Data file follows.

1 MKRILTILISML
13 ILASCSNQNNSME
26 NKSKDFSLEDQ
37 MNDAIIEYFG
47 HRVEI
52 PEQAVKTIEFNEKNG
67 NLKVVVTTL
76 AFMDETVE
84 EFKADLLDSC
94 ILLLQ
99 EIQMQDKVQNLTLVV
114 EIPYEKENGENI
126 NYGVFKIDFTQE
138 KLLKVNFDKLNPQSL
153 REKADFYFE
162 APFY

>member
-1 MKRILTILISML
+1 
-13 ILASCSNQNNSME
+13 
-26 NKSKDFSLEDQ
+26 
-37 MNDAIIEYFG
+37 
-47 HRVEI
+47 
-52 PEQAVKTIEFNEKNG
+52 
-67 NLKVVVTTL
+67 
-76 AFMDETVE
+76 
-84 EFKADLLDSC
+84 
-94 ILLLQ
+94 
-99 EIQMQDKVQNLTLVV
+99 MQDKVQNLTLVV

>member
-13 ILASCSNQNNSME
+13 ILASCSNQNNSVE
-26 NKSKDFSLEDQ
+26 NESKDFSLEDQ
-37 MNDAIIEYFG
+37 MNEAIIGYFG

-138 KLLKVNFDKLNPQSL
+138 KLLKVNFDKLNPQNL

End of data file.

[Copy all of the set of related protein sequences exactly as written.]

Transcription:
1 MKRILTILISML
13 ILASCSNQNNSME
26 NKSKDFSLEDQ
37 MNDAIIEYFG
47 HRVEI
52 PEQAVKTIEFNEKNG
67 NLKVVVTTL
76 AFMDETVE
84 EFKADLLDSC
94 ILLLQ
99 EIQMQDKVQNLTLVV
114 EIPYEKENGENI
126 NYGVFKIDFTQE
138 KLLKVNFDKLNPQSL
153 REKADFYFE
162 APFY

>member
-1 MKRILTILISML
+1 
-13 ILASCSNQNNSME
+13 
-26 NKSKDFSLEDQ
+26 
-37 MNDAIIEYFG
+37 
-47 HRVEI
+47 
-52 PEQAVKTIEFNEKNG
+52 
-67 NLKVVVTTL
+67 
-76 AFMDETVE
+76 
-84 EFKADLLDSC
+84 
-94 ILLLQ
+94 
-99 EIQMQDKVQNLTLVV
+99 MQDKVQNLTLVV

>member
-13 ILASCSNQNNSME
+13 ILASCSNQNNSVE
-26 NKSKDFSLEDQ
+26 NESKDFSLEDQ
-37 MNDAIIEYFG
+37 MNEAIIGYFG

-138 KLLKVNFDKLNPQSL
+138 KLLKVNFDKLNPQNL